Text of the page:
Marjorie Kinnan Rawlings

Marjorie Kinnan Rawlings

About Marjorie Kinnan Rawlings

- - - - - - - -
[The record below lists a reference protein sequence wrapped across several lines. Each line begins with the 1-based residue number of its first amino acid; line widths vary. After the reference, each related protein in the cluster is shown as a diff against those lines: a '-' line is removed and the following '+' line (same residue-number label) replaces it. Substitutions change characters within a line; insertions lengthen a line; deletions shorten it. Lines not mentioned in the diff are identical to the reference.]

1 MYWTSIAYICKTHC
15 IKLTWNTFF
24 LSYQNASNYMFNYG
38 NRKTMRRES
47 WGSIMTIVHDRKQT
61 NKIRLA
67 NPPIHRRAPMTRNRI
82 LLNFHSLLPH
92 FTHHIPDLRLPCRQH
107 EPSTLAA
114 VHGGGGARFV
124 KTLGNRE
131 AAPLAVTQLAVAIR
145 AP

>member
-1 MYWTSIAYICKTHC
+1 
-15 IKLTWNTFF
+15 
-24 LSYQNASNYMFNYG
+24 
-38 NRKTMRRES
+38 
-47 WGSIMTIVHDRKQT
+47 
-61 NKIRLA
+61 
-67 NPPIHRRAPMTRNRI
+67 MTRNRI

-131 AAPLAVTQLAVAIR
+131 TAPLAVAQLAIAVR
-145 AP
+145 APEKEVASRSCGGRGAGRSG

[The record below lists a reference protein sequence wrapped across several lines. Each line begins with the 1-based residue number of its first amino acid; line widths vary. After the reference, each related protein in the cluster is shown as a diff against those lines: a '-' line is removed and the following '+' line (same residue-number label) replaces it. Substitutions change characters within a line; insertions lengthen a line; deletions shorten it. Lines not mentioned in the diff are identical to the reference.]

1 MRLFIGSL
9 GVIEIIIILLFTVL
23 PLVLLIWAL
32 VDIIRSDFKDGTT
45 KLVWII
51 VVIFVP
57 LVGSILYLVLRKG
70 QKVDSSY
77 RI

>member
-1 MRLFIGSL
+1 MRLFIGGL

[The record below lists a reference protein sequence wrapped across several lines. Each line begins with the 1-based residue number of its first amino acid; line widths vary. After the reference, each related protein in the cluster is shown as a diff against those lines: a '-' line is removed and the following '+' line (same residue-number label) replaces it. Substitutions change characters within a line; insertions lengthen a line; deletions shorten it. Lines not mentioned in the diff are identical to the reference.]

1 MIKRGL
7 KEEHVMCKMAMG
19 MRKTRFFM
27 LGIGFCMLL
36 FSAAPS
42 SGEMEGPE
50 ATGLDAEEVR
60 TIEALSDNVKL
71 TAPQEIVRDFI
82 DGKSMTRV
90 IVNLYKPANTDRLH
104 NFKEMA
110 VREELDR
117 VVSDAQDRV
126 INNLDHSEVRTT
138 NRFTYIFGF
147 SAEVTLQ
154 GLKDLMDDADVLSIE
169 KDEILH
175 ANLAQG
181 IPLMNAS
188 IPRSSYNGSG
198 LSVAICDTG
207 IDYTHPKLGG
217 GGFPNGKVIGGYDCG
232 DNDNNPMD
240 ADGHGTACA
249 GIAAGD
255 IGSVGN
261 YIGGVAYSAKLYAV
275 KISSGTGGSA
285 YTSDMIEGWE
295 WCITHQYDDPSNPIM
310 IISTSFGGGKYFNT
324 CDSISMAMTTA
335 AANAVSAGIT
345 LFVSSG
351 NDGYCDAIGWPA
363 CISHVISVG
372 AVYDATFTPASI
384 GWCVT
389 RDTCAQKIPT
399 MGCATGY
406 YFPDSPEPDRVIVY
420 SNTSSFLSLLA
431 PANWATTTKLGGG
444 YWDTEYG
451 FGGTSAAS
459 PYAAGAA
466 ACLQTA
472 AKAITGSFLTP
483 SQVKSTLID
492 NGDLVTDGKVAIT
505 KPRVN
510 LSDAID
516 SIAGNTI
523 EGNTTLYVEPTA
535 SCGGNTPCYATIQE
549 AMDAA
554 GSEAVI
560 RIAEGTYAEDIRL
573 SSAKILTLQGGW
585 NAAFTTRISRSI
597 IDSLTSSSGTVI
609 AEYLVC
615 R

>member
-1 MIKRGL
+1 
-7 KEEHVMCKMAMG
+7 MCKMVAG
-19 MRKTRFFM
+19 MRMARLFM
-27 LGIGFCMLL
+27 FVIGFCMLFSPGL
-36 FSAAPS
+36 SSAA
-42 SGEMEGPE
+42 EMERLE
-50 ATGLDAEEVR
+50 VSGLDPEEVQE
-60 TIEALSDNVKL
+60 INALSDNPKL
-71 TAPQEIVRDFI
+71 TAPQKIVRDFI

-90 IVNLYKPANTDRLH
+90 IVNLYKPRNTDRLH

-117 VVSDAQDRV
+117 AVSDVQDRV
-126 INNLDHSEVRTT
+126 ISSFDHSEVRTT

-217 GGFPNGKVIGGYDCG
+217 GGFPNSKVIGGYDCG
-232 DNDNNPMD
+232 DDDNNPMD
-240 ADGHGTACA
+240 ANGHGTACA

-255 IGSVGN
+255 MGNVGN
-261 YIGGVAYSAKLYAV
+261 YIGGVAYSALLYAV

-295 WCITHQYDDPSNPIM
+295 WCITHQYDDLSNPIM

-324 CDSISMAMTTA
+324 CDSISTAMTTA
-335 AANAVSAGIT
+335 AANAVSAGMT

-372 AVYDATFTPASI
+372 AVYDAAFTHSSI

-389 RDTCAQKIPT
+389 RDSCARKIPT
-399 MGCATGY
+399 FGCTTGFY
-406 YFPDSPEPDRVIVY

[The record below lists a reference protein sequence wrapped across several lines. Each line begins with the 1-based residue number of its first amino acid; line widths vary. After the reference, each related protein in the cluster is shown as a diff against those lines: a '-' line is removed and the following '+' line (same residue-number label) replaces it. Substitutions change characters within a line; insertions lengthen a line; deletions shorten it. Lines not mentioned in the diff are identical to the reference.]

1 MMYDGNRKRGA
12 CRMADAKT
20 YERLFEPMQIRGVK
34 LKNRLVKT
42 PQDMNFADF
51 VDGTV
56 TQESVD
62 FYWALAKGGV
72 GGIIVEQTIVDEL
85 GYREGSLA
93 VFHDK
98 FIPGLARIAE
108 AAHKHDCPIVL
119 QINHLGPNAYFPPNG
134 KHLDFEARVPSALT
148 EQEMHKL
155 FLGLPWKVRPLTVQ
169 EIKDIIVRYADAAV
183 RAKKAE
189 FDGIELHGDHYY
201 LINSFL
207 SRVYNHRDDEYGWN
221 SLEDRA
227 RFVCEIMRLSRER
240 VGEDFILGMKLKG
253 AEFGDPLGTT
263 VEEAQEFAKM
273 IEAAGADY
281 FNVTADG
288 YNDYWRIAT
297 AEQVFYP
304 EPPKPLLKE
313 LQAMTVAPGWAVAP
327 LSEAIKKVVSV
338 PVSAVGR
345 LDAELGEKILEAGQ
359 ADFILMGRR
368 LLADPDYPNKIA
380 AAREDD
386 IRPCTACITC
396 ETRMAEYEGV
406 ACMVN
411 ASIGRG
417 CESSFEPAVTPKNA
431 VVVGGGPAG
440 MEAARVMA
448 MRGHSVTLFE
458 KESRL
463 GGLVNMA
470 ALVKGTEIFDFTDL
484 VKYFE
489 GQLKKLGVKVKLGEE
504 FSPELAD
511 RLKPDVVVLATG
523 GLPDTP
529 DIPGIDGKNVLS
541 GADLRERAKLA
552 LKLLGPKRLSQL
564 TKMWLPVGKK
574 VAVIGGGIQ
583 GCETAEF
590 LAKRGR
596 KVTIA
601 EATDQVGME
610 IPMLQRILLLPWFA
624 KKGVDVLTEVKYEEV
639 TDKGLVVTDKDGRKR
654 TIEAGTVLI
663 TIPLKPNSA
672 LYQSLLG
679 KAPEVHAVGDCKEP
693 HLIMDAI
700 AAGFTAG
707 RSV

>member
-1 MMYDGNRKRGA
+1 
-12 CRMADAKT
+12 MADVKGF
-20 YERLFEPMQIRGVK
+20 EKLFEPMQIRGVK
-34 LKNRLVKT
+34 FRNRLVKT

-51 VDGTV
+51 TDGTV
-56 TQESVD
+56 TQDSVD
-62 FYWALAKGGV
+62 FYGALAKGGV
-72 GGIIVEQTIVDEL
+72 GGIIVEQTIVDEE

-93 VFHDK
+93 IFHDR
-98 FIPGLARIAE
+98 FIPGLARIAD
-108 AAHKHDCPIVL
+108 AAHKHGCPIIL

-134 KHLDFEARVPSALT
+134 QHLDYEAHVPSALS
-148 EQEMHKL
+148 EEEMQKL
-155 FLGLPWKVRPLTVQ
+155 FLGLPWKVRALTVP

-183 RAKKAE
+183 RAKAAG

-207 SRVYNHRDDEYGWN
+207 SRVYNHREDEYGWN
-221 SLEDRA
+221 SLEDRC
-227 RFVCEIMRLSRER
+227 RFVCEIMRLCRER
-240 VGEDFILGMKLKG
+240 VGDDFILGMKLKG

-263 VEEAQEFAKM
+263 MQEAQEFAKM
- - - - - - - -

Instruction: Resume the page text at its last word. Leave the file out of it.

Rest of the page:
Marjorie Kinnan Rawlings (August 8, 1896 - December 14, 1953) was an American author who lived in rural Florida and wrote novels with rural themes and settings. Her best known work, The Yearling, about a boy who adopts an orphaned fawn, won a Pulitzer Prize for fiction in 1939 and was later made into a movie of the same title, The Yearling. The book was written long before the concept of young-adult fiction, but is now commonly included in teen-reading lists. Marjorie Kinnan was born in 1896 in Washington, D.C., to Arthur Frank Kinnan, an attorney for the US Patent Office, and Ida May Traphagen Kinnan. She grew up in the Brookland neighborhood and was interested in writing as early as age six, and submitted stories to the children's sections of newspapers until she was 16. At age 15, she entered into a contest a story titled 'The Reincarnation of Miss Hetty,' for which she won a prize.

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